Many years ago, I worked at Spring Street Books, an independent book store in Soho that was run by misanthropic, mumbling troll named Izzy whose paranoid, irrational edicts were enforced by a shifty toady manager named Jim. The shop was beloved by locals, but to the staff it was a den of misery.
If anyone out there cares to corroberate or contest this account, please do so.
In the end, it seems that the bookstore was edged out by rising rents in SoHo, according to this November 15, 1998 New York Times article:
Certainly, Spring Street Books, an institution for 15 years, is showing the classic symptoms of a store in trouble. On at least one day last week, handwritten signs advertised 70 percent off all stock, cash only. The shelves at the store, between West Broadway and Thompson Street, are largely empty. A suit filed in Civil Court provides further evidence of financial distress, with the store’s landlord, SoHo Suppliers, seeking the store’s eviction and claiming rent arrears of two months at the rate of $13,500 a month.
Right next door to Spring Street Books there was Jaap Rietman at 167 Spring Street, on the second floor. Opened by the store’s Dutch namesake in 1973 (originally at street level), Reitman was a bookseller in the true tradition. Apprenticed at 19 to a bookstore in Holland, he worked his way to New York where he opened his own store, as described in the New York Times in 1988:
…this book-lover’s heaven – comfortably ensconced in a no-frills loft – is already a downtown institution. Strong on European art and architecture books and catalogues, it carries some 15,000 current titles, with 20th-century emphasis but a reach back to the Renaissance. The books, shelved or on tables, are easily accessible, and Jaap Rietman himself might help you find, say, Alain Merot’s monograph on the 17th-century Baroque painter Eustache LeSueur, for $125, or some Vintage softcovers on LeSueur’s 20th-century colleagues, Eric Fischl, David Salle and Francisco Clemente, for $9.95 apiece.
Jaap Reitman held on in SoHo for 23 years until 1996, when he closed his Spring Street store. I have no idea where he went or what is there now. Does anyone know?
Now the home of DASH, the Kardashians’ much visited SoHo store, 119 Spring Street (between Greene and Mercer) was where Jacques Carcanagues set up shop in the 1970′s after first running his business from his loft on West Broadway for a few years. He later moved to 21 Greene Street and sold kilim rugs, Nepalese silver bracelets, Tibetan turquoise, Afghani textiles, thus bringing the world to SoHo. In a recent interview he spoke about starting his business 40 years ago:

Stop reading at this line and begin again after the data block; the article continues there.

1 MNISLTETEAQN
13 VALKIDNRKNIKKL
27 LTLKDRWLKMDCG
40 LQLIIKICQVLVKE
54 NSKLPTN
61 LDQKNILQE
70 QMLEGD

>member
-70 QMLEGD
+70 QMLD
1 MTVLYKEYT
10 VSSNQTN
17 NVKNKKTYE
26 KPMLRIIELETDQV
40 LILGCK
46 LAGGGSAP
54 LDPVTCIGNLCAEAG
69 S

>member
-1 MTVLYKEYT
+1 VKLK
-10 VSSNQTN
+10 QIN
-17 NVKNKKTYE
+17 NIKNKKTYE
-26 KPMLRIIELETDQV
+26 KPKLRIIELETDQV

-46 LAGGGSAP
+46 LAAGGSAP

Little by little I added rugs and furniture and objects and I had more countries on the list. In the beginning I started with North Africa and then I went to India. I went to Afghanistan, Thailand, Nepal, Indonesia. I was one of the first ones to go to Indonesia. And then I stopped because everyone was going there. Then I went to Japan, Korea, China. We were importing at least one or two containers a month.
After four decades, Carcanagues recently closed up shop and is probably watching the sunset from his balcony in Morocco at this very moment. He was old SoHo and so when he retired it seems he decided to get as far away from new SoHo as possible.
The facade of this building at 412 West Broadway that now houses Pandora, a jewelry store, has been renovated extensively since it was home to Harriet Love. Love, after inheriting the extensive wardrobe of a family friend, opened a store on 13th Street where she sold hand-picked vintage clothing, something unusual in the mid-60′s. Once retro clothing came into fashion, she moved her store to West Broadway where she cultivated her sought-after stock, as described in People Magazine:
At first she stocked her shop by traveling to country auctions and buying from “anyone who would contact me. It was very mysterious and wonderful,” she says. “I met one woman on the Connecticut Turnpike. It was freezing and so dark I needed a flashlight to see the clothes in the trunk.” Since good sources are the key to her business, Love is close mouthed about most of them, worried that they might dry up. Still, she believes the U.S. has a lot to offer.
“We’ve never had a war on our shores,” she says, “never had homes and factories destroyed. Everything that’s been here is here.”
Harriet Love later moved to 126 Prince Street. She also wrote a book about her passion for vintage clothing entitled Harriet Love’s Guide To Vintage Chic.
CANAL JEAN CO.
These two buildings now comprise Pearl Paint, the mega art supply store that has seemed to be going out of business for year snow, with only half-stocked shelves and spotty inventory. Back in the day, the larger of the two buildings, the one with the red and white checkers, was the original location of Canal Jean % Co., hence the name, and the checkers were black and white. Opened in 1973, Canal Jean moved off Canal Street to Broadway where they expanded to several floors. They sold, well, jeans, as well as dyed t-shirts, vintage clothing, army gear, and with every purchase gave away buttons with their logo on it that were “brandished” on every jean jacket and backpack of a certain downtown set, mostly teenagers (I was one of them!). They have long since moved to Nostrand Avenue in Brooklyn, but are still around.
From the NYC Tourist site:
Serving as a New York landmark since 1973, this trendy thrift shop has been praised by many for awesome prices to fit urban wardrobes. Always advertising their notorious checkerboard logo, this hip, fashionable galleria caters to men, women and children offering eclectic threads for the NYC bargain shopper. Serving as the city’s largest selection of jeans, The Canal Jean Company provides New York City shoppers with hundreds of different styles and name brands of jeans that are sure to fit every New York shopper.
If I miss any SoHo shop, it is Canal Jean. More than a store, it was an institution that, like Astor Hair, defined my adolescence, or at least styled it.